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Coraline lives with her preoccupied parents in part of a huge old house--a house so huge that other people live in it, too... round, old former actresses Miss Spink and Miss Forcible and their aging Highland terriers ("We trod the boards, luvvy") and the mustachioed old man under the roof ("'The reason you cannot see the mouse circus,' said the man upstairs, 'is that the mice are not yet ready and rehearsed.'") Coraline contents herself for weeks with exploring the vast garden and grounds. But with a little rain she becomes bored--so bored that she begins to count everything blue (153), the windows (21), and the doors (14). And it is the 14th door that--sometimes blocked with a wall of bricks--opens up for Coraline into an entirely alternate universe. Now, if you're thinking fondly of The Lion, the Witch, and the Wardrobe or Alice's Adventures in Wonderland, you're on the wrong track. Neil Gaiman's Coraline is far darker, far stranger, playing on our deepest fears. And, like Roald Dahl's work, it is delicious.
What's on the other side of the door? A distorted-mirror world, containing presumably everything Coraline has ever dreamed of... people who pronounce her name correctly (not "Caroline"), delicious meals (not like her father's overblown "recipes"), an unusually pink and green bedroom (not like her dull one), and plenty of horrible (very un-boring) marvels, like a man made out of live rats. The creepiest part, however, is her mirrored parents, her "other mother" and her "other father"--people who look just like her own parents, but with big, shiny, black button eyes, paper-white skin... and a keen desire to keep her on their side of the door. To make creepy creepier, Coraline has been illustrated masterfully in scritchy, terrifying ink drawings by British mixed-media artist and Sandman cover illustrator Dave McKean. This delightful, funny, haunting, scary as heck, fairy-tale novel is about as fine as they come. Highly recommended. (Ages 11 and older) --Karin Snelson --This text refers to the Hardcover edition.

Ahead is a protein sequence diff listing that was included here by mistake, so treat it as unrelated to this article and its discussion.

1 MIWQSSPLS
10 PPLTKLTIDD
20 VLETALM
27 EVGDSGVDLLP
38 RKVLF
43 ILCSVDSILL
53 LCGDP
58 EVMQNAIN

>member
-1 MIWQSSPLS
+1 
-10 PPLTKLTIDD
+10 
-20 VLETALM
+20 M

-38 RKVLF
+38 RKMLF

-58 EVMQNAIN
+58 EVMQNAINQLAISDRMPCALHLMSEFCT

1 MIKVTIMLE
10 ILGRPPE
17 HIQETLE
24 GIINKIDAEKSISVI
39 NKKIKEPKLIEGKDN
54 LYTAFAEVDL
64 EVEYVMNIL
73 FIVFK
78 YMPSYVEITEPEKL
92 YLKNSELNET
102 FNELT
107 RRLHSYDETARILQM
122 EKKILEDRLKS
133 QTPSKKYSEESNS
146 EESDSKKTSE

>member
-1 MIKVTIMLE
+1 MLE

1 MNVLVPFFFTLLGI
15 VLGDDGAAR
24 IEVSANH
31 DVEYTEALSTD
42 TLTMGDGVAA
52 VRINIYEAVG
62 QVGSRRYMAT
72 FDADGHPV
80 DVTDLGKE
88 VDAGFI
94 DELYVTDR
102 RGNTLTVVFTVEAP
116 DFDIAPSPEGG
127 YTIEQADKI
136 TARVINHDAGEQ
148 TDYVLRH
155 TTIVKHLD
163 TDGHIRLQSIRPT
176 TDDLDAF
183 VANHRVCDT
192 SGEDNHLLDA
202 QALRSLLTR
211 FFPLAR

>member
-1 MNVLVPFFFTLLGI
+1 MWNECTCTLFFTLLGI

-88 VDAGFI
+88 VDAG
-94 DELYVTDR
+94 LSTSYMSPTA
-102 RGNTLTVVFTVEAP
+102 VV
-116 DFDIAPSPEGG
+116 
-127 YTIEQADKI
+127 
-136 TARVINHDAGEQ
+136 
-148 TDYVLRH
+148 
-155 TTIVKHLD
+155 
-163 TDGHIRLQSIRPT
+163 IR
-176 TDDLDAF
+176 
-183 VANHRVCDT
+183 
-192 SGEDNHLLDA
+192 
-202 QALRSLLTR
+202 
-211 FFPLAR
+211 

From Publishers Weekly